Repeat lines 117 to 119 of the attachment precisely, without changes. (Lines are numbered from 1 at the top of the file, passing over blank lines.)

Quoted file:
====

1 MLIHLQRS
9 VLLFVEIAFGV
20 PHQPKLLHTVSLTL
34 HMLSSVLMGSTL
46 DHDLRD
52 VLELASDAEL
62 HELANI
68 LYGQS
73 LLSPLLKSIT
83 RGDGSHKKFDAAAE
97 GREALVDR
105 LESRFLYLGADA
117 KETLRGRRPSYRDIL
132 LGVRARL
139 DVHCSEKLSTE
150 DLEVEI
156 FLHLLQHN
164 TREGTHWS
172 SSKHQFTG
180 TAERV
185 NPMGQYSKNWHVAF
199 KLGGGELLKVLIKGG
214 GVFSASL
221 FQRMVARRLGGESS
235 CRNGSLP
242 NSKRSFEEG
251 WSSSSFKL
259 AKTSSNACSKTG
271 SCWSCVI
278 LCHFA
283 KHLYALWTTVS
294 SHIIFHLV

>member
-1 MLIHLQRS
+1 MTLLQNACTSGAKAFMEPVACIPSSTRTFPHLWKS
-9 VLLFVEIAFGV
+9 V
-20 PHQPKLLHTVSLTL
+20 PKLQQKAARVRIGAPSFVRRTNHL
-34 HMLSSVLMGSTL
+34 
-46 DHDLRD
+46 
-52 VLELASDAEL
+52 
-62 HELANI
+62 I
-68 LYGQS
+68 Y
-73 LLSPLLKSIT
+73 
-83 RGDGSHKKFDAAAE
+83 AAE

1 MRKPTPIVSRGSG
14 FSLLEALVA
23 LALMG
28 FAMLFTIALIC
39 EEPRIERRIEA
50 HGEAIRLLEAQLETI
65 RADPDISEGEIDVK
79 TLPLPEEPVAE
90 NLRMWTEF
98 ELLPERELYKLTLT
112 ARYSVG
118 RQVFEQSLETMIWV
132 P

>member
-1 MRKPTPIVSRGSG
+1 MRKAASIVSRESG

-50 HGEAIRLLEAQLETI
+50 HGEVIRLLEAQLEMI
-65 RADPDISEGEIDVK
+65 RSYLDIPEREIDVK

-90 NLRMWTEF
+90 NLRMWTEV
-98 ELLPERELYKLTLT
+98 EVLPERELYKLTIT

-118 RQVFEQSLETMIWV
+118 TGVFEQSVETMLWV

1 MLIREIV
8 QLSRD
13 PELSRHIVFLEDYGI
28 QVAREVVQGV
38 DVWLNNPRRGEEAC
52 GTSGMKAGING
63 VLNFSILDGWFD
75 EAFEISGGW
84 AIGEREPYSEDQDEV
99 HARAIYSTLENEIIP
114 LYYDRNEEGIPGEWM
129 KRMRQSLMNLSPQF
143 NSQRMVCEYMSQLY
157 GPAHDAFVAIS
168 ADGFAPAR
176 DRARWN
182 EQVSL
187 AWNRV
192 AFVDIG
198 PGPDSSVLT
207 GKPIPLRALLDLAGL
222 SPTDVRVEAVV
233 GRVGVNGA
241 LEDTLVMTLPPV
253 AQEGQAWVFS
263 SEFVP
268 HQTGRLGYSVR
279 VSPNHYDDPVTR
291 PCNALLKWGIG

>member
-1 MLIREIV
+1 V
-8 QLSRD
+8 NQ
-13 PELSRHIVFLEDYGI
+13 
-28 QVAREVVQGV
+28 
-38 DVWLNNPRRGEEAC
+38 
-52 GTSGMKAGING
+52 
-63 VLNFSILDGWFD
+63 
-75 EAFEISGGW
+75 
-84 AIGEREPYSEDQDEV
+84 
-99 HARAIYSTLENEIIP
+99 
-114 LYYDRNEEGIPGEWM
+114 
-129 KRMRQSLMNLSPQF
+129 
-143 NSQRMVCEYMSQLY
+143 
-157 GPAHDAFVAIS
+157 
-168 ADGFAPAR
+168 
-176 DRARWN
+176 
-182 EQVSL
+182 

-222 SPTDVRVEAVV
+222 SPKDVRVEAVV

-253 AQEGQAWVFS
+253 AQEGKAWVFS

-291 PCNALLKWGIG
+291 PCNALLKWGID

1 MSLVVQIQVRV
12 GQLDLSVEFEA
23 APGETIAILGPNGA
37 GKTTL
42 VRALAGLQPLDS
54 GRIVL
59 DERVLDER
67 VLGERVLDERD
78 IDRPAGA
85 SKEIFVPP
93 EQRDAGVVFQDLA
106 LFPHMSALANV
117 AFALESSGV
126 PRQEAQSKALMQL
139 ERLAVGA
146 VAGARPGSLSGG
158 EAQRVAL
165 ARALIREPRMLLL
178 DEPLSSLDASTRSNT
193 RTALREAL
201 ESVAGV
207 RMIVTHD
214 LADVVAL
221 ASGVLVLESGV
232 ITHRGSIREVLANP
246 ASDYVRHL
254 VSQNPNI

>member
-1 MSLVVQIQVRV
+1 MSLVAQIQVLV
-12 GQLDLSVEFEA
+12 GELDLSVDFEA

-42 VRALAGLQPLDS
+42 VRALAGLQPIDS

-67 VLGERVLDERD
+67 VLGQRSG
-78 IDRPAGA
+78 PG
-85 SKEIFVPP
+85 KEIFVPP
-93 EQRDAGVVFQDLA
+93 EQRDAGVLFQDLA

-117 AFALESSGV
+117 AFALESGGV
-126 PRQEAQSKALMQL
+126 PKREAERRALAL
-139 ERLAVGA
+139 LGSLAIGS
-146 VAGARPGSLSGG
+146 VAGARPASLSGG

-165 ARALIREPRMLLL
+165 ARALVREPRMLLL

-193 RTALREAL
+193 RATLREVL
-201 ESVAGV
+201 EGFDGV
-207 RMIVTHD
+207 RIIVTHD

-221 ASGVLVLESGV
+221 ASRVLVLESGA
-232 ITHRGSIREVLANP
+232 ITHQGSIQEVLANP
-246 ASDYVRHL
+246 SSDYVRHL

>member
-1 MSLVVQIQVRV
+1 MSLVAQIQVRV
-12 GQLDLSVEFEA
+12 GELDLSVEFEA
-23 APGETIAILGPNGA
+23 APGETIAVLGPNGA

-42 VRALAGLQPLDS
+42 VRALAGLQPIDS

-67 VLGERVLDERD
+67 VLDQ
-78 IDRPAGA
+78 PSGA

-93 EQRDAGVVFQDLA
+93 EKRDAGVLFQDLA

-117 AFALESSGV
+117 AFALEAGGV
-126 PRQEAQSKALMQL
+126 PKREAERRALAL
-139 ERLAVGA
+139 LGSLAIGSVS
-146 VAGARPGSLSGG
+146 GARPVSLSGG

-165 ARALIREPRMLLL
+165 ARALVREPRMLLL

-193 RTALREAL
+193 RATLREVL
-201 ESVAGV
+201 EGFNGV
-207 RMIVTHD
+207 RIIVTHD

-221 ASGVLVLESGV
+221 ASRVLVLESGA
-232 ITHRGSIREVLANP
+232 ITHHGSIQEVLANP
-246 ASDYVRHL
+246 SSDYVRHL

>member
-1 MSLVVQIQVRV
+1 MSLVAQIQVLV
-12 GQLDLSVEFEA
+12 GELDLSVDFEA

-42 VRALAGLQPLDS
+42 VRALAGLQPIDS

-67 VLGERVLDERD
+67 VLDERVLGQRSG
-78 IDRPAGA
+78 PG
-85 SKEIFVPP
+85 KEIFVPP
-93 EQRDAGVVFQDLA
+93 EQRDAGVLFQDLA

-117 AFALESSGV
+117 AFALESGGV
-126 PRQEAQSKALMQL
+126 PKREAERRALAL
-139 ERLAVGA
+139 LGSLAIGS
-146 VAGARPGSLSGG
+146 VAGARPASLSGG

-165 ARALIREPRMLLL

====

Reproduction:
+28 
-38 DVWLNNPRRGEEAC
+38 